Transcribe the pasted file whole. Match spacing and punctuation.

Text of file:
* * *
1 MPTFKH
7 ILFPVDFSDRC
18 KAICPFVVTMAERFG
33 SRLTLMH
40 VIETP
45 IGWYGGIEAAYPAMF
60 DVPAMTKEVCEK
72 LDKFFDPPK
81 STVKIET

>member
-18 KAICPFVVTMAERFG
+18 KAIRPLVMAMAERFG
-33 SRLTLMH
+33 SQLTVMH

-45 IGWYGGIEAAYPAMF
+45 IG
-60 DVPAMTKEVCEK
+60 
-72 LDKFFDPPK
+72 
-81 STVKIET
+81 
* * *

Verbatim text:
1 MPTFKH
7 ILFPVDFSDRC
18 KAICPFVVTMAERFG
33 SRLTLMH
40 VIETP
45 IGWYGGIEAAYPAMF
60 DVPAMTKEVCEK
72 LDKFFDPPK
81 STVKIET

>member
-18 KAICPFVVTMAERFG
+18 KAIRPLVMAMAERFG
-33 SRLTLMH
+33 SQLTVMH

-45 IGWYGGIEAAYPAMF
+45 IG
-60 DVPAMTKEVCEK
+60 
-72 LDKFFDPPK
+72 
-81 STVKIET
+81 